Improper surface-mining practices worsened flooding that caused widespread damage in Middlesboro in June, a lawsuit claims.
Mining near the city by several companies disrupted the natural drainage system, increasing the amount and speed of water that ran off mined areas during heavy rainfall, the lawsuit charges.
The lawsuit says the companies had been cited numerous times before the flood for alleged violations such as failing to keep vegetation on mined areas and failing to keep runoff-control ponds cleaned out, which would have reduced their holding capacity during a storm.
"To me, it was a ticking time bomb," said Prestonsburg attorney Ned Pillersdorf, who along with J. Warren Keller, an attorney in London, filed the lawsuit for 49 residents of Middlesboro.
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The lawsuit lists nine companies as defendants. The companies had mining operations in the Yellow Creek, Stony Fork Creek and Stevenson Creek watersheds, the lawsuit said.
The companies are: Apollo Fuels, Bell County Coal, Strata Mining, Twin Star Coal, C&L Highwall Mining Partnership, LC&C Energy, T&T Energy, Stony Fork Mining and Tackett Creek Mining.
Attempts to contact some of the companies were unsuccessful, but the owner of one said the flooding happened because of torrential rainfall and the topography of Middlesboro, not because of improper mining or reclamation.
The city lies in a crater surrounded by hills.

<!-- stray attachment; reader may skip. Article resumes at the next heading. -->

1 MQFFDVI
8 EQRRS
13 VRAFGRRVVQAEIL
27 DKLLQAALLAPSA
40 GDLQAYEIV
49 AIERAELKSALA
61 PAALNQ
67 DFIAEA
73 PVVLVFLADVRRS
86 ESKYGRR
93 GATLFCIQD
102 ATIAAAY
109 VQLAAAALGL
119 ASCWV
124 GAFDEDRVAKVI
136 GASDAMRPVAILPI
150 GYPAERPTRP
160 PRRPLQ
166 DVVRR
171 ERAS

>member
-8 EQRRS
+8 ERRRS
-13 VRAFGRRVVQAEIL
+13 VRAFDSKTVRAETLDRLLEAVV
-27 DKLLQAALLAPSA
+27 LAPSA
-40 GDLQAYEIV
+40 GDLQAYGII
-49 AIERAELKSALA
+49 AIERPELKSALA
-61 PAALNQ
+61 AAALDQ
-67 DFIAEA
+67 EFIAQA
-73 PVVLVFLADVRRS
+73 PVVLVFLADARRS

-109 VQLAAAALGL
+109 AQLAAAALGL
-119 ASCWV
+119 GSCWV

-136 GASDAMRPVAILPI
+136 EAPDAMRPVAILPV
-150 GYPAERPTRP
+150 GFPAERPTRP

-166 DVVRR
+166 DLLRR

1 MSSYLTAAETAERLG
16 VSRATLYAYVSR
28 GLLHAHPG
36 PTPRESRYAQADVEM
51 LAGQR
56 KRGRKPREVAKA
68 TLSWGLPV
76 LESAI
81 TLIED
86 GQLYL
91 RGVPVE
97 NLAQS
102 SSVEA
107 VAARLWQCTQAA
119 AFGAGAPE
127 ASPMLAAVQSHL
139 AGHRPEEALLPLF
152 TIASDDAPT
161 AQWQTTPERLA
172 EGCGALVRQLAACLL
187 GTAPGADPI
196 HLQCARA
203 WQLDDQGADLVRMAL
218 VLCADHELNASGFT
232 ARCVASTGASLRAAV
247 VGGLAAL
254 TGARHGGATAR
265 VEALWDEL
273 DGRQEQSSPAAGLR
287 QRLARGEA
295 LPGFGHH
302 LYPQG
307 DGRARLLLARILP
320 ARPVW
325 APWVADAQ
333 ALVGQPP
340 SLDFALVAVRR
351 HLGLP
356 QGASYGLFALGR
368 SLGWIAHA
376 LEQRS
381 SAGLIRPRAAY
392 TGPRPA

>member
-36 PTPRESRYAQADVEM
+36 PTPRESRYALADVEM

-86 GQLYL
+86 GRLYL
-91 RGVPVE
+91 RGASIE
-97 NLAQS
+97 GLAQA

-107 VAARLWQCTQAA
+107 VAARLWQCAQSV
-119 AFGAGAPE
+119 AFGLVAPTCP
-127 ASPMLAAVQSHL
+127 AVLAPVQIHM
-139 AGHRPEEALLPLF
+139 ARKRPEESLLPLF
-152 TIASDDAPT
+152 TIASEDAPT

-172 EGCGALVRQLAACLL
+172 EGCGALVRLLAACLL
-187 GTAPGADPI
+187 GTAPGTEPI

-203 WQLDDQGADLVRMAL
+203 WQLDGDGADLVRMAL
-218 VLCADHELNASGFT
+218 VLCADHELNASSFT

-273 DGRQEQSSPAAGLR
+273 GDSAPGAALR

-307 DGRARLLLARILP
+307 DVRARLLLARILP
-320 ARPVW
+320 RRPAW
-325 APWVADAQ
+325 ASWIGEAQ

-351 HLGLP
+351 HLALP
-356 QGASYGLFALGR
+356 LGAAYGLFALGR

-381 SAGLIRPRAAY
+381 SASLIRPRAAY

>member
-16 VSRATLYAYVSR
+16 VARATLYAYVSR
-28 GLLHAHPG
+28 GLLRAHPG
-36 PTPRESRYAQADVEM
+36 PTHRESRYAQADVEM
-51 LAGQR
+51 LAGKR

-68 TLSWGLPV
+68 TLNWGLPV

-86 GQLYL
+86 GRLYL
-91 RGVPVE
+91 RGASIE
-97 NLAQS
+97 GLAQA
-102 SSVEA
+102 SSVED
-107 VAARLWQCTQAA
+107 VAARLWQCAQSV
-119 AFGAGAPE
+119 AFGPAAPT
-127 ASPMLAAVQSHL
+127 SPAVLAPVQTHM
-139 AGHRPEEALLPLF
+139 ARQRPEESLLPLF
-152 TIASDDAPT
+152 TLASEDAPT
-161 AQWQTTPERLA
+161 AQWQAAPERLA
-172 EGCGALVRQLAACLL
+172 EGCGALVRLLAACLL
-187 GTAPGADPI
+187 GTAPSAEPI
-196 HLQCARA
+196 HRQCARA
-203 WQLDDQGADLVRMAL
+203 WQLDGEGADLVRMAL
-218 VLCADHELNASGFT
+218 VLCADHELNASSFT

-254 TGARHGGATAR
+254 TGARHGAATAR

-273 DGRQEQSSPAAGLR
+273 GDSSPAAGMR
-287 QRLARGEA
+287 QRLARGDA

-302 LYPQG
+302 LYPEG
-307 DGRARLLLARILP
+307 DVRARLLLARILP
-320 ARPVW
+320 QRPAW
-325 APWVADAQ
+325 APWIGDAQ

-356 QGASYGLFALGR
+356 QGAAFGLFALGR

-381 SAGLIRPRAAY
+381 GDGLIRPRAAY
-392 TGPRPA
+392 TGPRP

"When it rains 10 inches in a place like this, you're going to have flooding, whether you have mining or not," said Ray Collett, a partner in C&L Highwall Mining.
Collett said state authorities regularly inspect coal mines, and companies have to fix problems that the inspectors cite.
The lawsuit said companies listed in the lawsuit had fixed some of the violations cited before the June 20 flooding, but some remained unabated.
The complaint is the latest of several large lawsuits in recent years claiming that surface-mining practices have caused or contributed to flooding and resulting damage in Eastern Kentucky.
Flooding hit several areas in Eastern Kentucky after storms early on June 20 reportedly dumped 6 inches or more of rain within a few hours in some spots.
The floods caused one death and millions of dollars in damage to homes, vehicles and public infrastructure.
In Bell County, high waters damaged at least 370 homes, said Paul Wilson, emergency management director for the county.
The damage ranged from minor to total. One of Pillersdorf's clients, for instance, lost his home and is living in a tool shed, Pillersdorf said.
President Barack Obama issued a disaster declaration covering Bell, Knox, Perry, Breathitt, Knott, Lee and Magoffin counties.
It is likely that other residents will join the complaint in Bell County, and other attorneys could file lawsuits for other people, Pillersdorf said.
The lawsuit seeks an unspecified amount of money to compensate people for property, inventory and income losses; the costs of replacement housing and vehicles; and the suffering caused by the "massive interference" in their lives.
It also seeks damages to punish the coal companies.